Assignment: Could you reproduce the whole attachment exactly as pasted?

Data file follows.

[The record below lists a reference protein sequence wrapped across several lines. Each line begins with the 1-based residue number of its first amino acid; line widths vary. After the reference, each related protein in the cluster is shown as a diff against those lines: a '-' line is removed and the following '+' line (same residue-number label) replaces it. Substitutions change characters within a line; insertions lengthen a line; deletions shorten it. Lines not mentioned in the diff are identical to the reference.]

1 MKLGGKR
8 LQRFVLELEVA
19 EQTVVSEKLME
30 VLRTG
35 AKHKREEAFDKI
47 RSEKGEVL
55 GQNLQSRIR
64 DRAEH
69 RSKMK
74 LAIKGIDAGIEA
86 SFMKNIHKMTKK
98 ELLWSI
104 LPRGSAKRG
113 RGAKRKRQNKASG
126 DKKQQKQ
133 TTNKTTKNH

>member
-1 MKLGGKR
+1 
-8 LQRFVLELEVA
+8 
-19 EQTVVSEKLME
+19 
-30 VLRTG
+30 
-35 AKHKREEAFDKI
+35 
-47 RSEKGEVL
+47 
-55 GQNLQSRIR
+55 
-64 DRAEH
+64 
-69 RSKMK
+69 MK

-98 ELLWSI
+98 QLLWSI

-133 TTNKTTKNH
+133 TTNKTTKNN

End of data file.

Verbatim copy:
[The record below lists a reference protein sequence wrapped across several lines. Each line begins with the 1-based residue number of its first amino acid; line widths vary. After the reference, each related protein in the cluster is shown as a diff against those lines: a '-' line is removed and the following '+' line (same residue-number label) replaces it. Substitutions change characters within a line; insertions lengthen a line; deletions shorten it. Lines not mentioned in the diff are identical to the reference.]

1 MKLGGKR
8 LQRFVLELEVA
19 EQTVVSEKLME
30 VLRTG
35 AKHKREEAFDKI
47 RSEKGEVL
55 GQNLQSRIR
64 DRAEH
69 RSKMK
74 LAIKGIDAGIEA
86 SFMKNIHKMTKK
98 ELLWSI
104 LPRGSAKRG
113 RGAKRKRQNKASG
126 DKKQQKQ
133 TTNKTTKNH

>member
-1 MKLGGKR
+1 
-8 LQRFVLELEVA
+8 
-19 EQTVVSEKLME
+19 
-30 VLRTG
+30 
-35 AKHKREEAFDKI
+35 
-47 RSEKGEVL
+47 
-55 GQNLQSRIR
+55 
-64 DRAEH
+64 
-69 RSKMK
+69 MK

-98 ELLWSI
+98 QLLWSI

-133 TTNKTTKNH
+133 TTNKTTKNN